Reaching the right decision maker within an organization can be one of the most difficult parts about sales. So often when trying to connect with these individuals we, as sales professionals, are stonewalled by gatekeepers, or simply unable to reach them via phone or email. Well, my friends, it is time to rejoice because social selling now provides us a plethora of new ways to connect with these evasive decision makers that hold the keys to our success.
Here are four ways you can engage decision makers without gatekeepers getting in your way.
1. LinkedIn Connection Request
Adding decision makers to your LinkedIn network is always a good idea. It allows you to message them directly without InMails, access their contact details and nurture them with content sharing. The problem is usually that connection requests are rejected unless approached tactfully.
Whatever you do, don’t send a generic connection request. This almost always fails and adds no value to your relationship with the decision maker even if they do accept. Instead, try a soft sales approach. Over a period of 1-2 weeks, view the prospects profile a few times. If the prospect is active on LinkedIn you will typically find that they will in turn view your profile back. Once they do so it offers up an excellent opportunity to connect with them.
Be sure to keep it short and simple. Your goal at this point is just to add the individual to your network, not pitch them or book a meeting. Here is what I usually lead with:
“Hi [Name], Thanks for viewing my profile. Please feel free to use me as a resource for anything related to [enter your area of expertise] in the future. Cheers, Dave”
That’s it! I’ve found an average of 8/10 invites get accepted when using this approach because it positions me as a valuable resource rather than a pushy salesman.
2. LinkedIn Messaging
LinkedIn has two main options for direct messaging decision makers that are not in your 1st degree connections.
The first method is by using InMails. These have a great response rate but can be very expensive if used frequently. If you’re going to use InMails, don’t just copy your email template and click send. Generic messages don’t work well in emails and they won’t work well using InMails either. Focus on creating messaging specific to your buyer and whenever possible, find a recent event to use as a precursor for your sending a message.
The second method is to direct message decision makers through LinkedIn is by leveraging LinkedIn Groups. If you share a Group with your prospect then you can message them directly through it, even if they are not a 1st degree connection.
3. LinkedIn Referrals
If you have someone in your network who is directly connected to the decision maker you’d like to speak with, you can send them a Referral Request through LinkedIn. You may want to try connecting to some of the decision maker’s colleagues and then once you have nurtured the relationship enough, ask them to refer you.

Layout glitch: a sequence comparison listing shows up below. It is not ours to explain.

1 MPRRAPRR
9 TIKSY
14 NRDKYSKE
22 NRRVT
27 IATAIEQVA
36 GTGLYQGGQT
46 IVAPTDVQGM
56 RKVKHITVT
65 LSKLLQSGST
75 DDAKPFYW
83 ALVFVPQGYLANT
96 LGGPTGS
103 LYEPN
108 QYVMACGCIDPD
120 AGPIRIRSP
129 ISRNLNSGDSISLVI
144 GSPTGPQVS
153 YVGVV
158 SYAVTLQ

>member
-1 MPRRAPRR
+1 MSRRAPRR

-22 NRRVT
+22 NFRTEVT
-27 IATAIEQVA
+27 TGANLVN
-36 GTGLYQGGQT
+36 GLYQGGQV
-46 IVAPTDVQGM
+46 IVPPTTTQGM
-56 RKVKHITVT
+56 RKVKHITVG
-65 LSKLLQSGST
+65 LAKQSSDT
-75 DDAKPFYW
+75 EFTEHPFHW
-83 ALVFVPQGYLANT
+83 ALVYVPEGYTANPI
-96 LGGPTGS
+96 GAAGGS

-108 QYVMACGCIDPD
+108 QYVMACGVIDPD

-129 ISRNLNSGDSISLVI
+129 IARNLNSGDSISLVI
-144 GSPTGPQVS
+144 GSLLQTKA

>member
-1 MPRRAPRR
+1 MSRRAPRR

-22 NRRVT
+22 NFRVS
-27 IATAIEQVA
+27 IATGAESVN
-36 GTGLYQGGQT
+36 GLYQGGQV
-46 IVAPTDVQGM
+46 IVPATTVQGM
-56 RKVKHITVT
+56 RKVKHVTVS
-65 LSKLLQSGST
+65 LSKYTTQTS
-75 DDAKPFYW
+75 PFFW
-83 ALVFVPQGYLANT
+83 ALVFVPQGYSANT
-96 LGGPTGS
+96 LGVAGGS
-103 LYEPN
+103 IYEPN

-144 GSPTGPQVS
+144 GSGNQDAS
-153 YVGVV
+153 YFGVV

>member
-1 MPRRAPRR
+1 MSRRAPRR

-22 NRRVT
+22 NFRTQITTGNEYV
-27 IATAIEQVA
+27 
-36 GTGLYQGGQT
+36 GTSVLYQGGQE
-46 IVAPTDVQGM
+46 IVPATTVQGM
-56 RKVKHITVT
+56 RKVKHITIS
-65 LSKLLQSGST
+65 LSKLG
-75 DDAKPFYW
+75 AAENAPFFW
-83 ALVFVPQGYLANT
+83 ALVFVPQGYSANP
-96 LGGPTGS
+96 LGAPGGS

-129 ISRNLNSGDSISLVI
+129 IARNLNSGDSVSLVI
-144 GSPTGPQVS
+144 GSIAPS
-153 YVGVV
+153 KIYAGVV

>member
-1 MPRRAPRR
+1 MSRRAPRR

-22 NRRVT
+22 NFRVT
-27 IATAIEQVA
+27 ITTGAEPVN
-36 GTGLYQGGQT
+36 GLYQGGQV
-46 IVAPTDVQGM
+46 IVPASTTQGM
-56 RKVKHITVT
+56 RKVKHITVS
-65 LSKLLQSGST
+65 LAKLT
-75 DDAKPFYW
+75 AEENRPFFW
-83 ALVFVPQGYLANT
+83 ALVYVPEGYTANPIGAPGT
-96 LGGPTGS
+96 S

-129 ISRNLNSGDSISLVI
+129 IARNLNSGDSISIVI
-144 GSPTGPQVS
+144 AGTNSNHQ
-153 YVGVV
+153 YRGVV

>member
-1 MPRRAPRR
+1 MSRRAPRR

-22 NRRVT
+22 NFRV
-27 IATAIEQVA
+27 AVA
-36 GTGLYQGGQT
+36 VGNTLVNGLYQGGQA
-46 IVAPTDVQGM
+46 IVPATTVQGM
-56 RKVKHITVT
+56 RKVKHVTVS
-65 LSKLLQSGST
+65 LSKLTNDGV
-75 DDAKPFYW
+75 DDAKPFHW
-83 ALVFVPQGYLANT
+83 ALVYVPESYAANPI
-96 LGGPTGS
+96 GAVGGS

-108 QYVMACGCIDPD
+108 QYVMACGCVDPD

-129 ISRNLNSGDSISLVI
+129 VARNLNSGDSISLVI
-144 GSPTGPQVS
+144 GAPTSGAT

Be explicit with your intentions. Referral Requests are typically denied because the middleman is wary of you pitching the decision maker something they don’t want and in turn, tarnishing their reputation.
4. Twitter Mentions
Mentioning your prospect in a Tweet can be a great way to start a conversation with them if they’re active on Twitter.
To do this, find a piece of content or event that you know your prospect would be interested in and share it with them via Twitter by adding their Twitter handle to the Tweet. You may want to ask them their opinion to spark the initial dialogue. Once you have them engaged, look to take the conversation offline.
Again, use a soft selling approach with this technique. Don’t bother pitching or regurgitating your product knowledge until you have built trust and interest. Focus on making a connection and positioning yourself as a valuable resource right off the bat.
Tip 1. Engage your prospects where they’re active!
If you can clearly see that your prospect has a very bare and inactive LinkedIn profile, it is probably not the best place to interact with them. The same goes for Twitter. Your prospect may, however, have an active blog somewhere on the web with a comment box that you can use to engage them. Try finding one of these if all else fails.
Tip 2. Time your messages to engage your prospects when they are most likely to see them.
Watch LinkedIn and Twitter for activity and reach out when you see that they’re active. Also, Sunday evenings can be a great time to get a hold of decision makers because:
- everyone’s social profiles are linked to their email accounts
- gatekeepers rarely work on Sundays
- decision makers often use this time to prepare for the coming week
It’s pretty easy to use social channels (and social selling techniques) to get through to the decision makers and accelerate your sales process. Please share your success stories about social sales in the comments below.